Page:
G4S’s Olympic failure to cost £88m

G4S informed that its Olympic failure would cost £88m

G4S informed that its Olympic failure would cost £88m

Just back in August 2012, G4S Plc informed that the contract for the London Olympic Games had a negative impact on the company’s profit. G4S, the world’s largest security company, also estimated that its Olympic failure would cost as much as £50 million. On the 12th of February, G4S informed, however, that losses over London 2012 contract would amount to £88 million, much more than initially estimated.

Loss over London 2012 contract

The London 2012 contract did not turn out to be a gold-mine as G4S had expected. As the world’s largest security company failed to fulfill the contract, its officials informed that it would post a £88 million loss on the Olympic failure.

It took a long time to finally get the final amount of the loss, but after several months of hard negotiations, G4S finally agreed to settle with Games organizers Locog. It was underlined by the world’s largest security company that it incurred extra costs of approximately £18 million, including roughly £11 million charge for charitable donations and external fees, and as much as £7 million for sponsorship and marketing.

However, some analysts note that £88 million loss on the Olympic failure is a rather small amount. Many experts believe that the total cost would be ranging from £100 million to even £110 million. What is more, Nick Buckles, chief executive officer at G4S, noted the discontinuation of the issue was essential as: “The UK Government is an important customer for the group and we felt that it was in all of our interests to bring this matter to a close in an equitable and professional manner without the need for lengthy legal proceedings.”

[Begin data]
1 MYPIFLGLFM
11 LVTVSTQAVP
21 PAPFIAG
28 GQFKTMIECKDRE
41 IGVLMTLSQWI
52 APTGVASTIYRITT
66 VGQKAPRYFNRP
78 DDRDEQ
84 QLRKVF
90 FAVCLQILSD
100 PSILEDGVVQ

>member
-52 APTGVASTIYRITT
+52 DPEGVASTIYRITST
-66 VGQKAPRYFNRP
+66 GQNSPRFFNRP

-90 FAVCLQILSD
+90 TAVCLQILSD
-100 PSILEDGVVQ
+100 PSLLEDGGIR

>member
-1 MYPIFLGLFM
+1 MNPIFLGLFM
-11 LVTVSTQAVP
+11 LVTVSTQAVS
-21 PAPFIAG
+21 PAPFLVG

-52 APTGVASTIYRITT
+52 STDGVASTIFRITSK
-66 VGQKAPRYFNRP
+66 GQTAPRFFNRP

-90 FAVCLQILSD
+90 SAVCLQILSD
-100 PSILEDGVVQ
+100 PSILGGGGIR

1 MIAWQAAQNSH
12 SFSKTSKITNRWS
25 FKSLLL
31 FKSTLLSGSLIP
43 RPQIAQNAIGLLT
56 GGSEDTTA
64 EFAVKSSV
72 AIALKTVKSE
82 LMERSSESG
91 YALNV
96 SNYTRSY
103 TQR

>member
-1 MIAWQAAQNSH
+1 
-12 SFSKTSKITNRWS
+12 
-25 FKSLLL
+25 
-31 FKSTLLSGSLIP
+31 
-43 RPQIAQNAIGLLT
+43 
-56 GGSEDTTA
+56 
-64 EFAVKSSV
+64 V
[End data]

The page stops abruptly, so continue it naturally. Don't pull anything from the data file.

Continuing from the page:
Olympic failure of G4S

Just a few weeks before the London Olympic Games began, G4S informed that it was not able to provided 10,400 guards in accord with the contract. The army was called in to deal with the security issues.  As the company did not fulfill its commitments, several directors had to leave G4S.

But the company at least acknowledged its own Olympic failure and thanked the army and police for stepping in. The truth is that the Olympic failure of G4S had a massive impact on the company’s profit. But the London 2012 contract had also other follow-ups as profound as £88m losses, just to mention the company’s decision not to take part in bidding for contracts at the 2016 Olympics in Brazil. Analysts note that the decision was well-thought-out as the second failure of the same caliber would be too severe for G4S which is the world’s largest security company.

However, some analysts, including JP Morgan, are strongly convinced that the Olympic failure of G4S has already damaged the reputation of the company. In contrast, Richard Morris, Regional CEO – UK & Ireland at G4S Plc, believes that the world’s largest security company has been winning back customers. G4S is confident that its position and reputation might be rebuilt.

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Jay Raol

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